Please note that Mommsen uses the AUC chronology (Ab Urbe Condita), i.e. from the founding of the City of Rome. You can use this reference table to have the B.C. dates
From: The History of Rome, by Theodor Mommsen
Translated with the sanction of the author by William Purdie Dickson
Conflicts in the Bruttian Country
Just at that time the pirates commanded not merely the Sicilian waters, but even the port of Syracuse;(26) with the help of their boats Spartacus proposed to throw a corps into Sicily, where the slaves only waited an impulse to break out a third time.
26. Cf. V. II. The Pirates in the Mediterranean
The march to Rhegium was accomplished; but the corsairs, perhaps terrified by the coastguards established in Sicily by the praetor Gaius Verres, perhaps also bribed by the Romans, took from Spartacus the stipulated hire without performing the service for which it was given. Crassus meanwhile had followed the robber-army nearly as far as the mouth, of the Crathis, and, like Scipio before Numantia, ordered his soldiers, seeing that they did not fight as they ought, to construct an entrenched wall of the length of thirty-five miles, which shut off the Bruttian peninsula from the rest of Italy,(27) intercepted the insurgent army on the return from Rhegium, and cut off its supplies.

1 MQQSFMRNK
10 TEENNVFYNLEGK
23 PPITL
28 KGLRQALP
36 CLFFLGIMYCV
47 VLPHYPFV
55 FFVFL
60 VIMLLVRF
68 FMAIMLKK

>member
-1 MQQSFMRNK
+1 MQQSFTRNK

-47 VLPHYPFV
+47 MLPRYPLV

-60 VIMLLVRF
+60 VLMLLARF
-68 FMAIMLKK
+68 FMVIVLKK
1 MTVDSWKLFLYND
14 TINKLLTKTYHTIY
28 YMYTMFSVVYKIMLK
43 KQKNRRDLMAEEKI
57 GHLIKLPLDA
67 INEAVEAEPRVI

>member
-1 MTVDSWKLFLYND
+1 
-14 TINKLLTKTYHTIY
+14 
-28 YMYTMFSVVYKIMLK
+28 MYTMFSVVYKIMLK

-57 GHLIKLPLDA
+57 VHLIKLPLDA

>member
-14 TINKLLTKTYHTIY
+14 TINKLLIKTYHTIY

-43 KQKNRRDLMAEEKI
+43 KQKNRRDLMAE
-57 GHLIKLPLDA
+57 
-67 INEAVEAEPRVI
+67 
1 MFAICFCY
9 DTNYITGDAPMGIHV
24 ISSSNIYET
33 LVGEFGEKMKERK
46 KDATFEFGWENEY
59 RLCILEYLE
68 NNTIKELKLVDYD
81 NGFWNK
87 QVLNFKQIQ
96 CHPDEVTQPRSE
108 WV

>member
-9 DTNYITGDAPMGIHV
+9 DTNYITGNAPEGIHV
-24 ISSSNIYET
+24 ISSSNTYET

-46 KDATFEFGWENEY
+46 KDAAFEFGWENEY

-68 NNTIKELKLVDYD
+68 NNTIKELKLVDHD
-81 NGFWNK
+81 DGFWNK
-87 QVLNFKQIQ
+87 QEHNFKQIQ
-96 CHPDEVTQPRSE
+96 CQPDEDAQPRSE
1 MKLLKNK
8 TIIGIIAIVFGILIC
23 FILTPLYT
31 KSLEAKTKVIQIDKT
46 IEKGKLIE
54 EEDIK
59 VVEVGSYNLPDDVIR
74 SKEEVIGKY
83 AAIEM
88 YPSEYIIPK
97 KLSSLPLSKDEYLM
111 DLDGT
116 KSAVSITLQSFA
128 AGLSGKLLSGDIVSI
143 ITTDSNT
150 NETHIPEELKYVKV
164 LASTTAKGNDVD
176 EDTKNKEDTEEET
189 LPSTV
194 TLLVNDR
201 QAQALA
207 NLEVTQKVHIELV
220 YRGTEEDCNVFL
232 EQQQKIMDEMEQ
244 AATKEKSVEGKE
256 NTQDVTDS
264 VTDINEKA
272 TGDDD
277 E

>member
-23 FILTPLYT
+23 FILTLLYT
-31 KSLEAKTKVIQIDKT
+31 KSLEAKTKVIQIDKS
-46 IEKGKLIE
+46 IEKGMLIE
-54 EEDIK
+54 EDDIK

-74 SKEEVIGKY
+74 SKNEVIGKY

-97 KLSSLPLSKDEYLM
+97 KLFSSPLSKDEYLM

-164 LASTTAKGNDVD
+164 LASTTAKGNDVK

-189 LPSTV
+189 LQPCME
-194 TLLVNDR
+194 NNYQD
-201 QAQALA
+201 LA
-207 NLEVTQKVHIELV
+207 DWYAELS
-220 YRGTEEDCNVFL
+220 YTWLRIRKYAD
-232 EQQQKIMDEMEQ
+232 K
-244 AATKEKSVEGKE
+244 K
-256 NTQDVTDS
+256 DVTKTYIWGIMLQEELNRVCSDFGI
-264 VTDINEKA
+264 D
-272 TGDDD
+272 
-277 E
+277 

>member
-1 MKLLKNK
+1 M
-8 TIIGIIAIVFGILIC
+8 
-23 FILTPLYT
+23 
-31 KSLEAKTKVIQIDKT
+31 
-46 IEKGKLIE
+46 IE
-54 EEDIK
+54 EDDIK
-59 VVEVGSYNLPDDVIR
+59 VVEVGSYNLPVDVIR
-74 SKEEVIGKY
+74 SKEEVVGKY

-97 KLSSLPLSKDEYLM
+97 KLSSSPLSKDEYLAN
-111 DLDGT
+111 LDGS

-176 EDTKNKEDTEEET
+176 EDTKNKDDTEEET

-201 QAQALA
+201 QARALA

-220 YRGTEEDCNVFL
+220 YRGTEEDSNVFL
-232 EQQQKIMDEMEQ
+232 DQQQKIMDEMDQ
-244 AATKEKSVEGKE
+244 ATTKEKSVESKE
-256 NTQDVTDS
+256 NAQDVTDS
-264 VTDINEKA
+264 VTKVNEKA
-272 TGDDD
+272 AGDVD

27. As the line was thirty-five miles long (Sallust, Hist, iv, 19, Dietsch; Plutarch, Crass. 10), it probably passed not from Squillace to Pizzo, but more to the north, somewhere near Castrovillari and Cassano, over the peninsula which is here in a straight line about twenty-seven miles broad.
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